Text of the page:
Beef: I strongly recommend rather than buying packaged “ground beef,” visit your butcher and ask him or her to grind particular cuts. It makes a difference in flavor and quality. For this recipe I used about 1 pound of ground bottom round and 2 pounds of ground chuck steak. One could also use ground bison or turkey. Some cuts have more fat, almost all have different flavors and textures. It’s worth exploring and discovering your personal preferences.

Herbs: In Chef Burrell’s recipe, she uses only thyme and bay. I add some rosemary simply because I like it. Some Bolognese recipes add nutmeg. It’s entirely up to the chef what flavors they want to add to their pots.

Wine: It is not necessary, but I like to use wine from the region of whatever region-specific dish I am cooking. One popular varietal from the Bologna region is Sangiovese, which is the main component of Chianti. Thus, I used Chianti for this recipe. This is merely a persnickety habit of mine, as I believe recipes from a particular region should use ingredients from the region. But whatever hearty, inexpensive red you can get your hands on will work just as well. Never break the bank buying wine you’ll be cooking with. Once you’ve concentrated the wine with the other flavors and cooked the alcohol out, you’ll barely be able to tell the difference whether you’ve used Italian Chianti or California Merlot.

Cheese Rind: Chef Burrell’s recipe does not note this, but I find that adding a rind or two of Parmigiano to a pot of soup or sauce adds a rich dimension. Nearly everyone who cooks has rinds floating around in the bottom of their cheese bins (and if they’re moldy, just cut the mold off). It’s not a crime if you don’t use it, but adding it is divine.


In step #1 you’ll be browning the aromatics. You’ll want a “crud” (or fond) to form in the bottom of your pan, thus you should use a steel or ceramic pan, not non-stick. The crud will darken until it looks nearly burnt. This is going to add flavor to your Bolognese! When browning the aromatics, take your time. For me it took nearly 30 minutes to get all the water out and get the vegetables to a deep brown color. You could keep a tiny bit of the vegetable paste uncooked to the side to see how the color changes over time. Remember, you want to brown the paste.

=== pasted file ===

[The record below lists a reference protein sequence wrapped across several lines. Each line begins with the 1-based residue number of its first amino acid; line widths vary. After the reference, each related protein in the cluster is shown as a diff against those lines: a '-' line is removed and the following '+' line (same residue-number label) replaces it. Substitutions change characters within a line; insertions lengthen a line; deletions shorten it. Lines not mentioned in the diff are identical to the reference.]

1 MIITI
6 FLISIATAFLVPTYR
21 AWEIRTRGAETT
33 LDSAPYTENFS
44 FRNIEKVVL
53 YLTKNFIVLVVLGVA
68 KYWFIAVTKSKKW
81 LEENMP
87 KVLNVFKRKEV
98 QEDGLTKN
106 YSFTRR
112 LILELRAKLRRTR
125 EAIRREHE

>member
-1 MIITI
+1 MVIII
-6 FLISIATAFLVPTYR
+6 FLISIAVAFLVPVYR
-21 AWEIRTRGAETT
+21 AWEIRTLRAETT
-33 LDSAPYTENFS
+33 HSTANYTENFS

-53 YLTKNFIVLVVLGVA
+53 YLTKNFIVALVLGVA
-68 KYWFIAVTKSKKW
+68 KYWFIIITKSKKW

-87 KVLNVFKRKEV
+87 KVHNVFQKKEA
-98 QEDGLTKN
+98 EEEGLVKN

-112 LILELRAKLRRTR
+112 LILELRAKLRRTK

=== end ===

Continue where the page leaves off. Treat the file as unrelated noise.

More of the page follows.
In step #2 you’ll be browning the beef. As the beef releases fat, you’ll be able to start scraping up the crud that formed earlier from the vegetables. Again, brown the beef, don’t gray it. It should be the color of something you’d want to eat, not something underdone.

In step #3 you’ll be browning the tomato paste. You’ll notice it’s a bright red when you add it (again, you could leave some raw to the side to get a sense of where you started). Brown, brown, brown. The tomato paste should not be at all red when you get to the next step.

In step #4 you’ll be reducing the wine. Reducing concentrates flavors. If you don’t reduce the wine, you’ll wind up with a very nice wine sauce with beef, but what you want is a meaty sauce with the richness of wine in the background. Again, this takes time. Depending on the heat of your pan and its depth, this might take four minutes or it could take longer. Don’t rush.

In step #5 you’ll add herbs and water, beginning the process of the long simmer, concentrating the beef, tomato, wine, and herbal flavors even further. Again, depending on heat and depth, you may wind up adding water more or less often, but make sure you add and reduce, add and reduce. Don’t add too much water. Chef Burrell’s recipe says you’ll add 2 or 3 cups at a time. I prefer to add less water more often, as I don’t want to boil the meat.

You’ll want the meat to be soft and unctuous and become the messenger of the sweetness of the aromatics, the acid of the tomato, and the earthiness of the cheese and herbs. Your house will be ten degrees warmer than the thermostat says, just from the aroma. I recommend eating while wearing pajamas and slippers.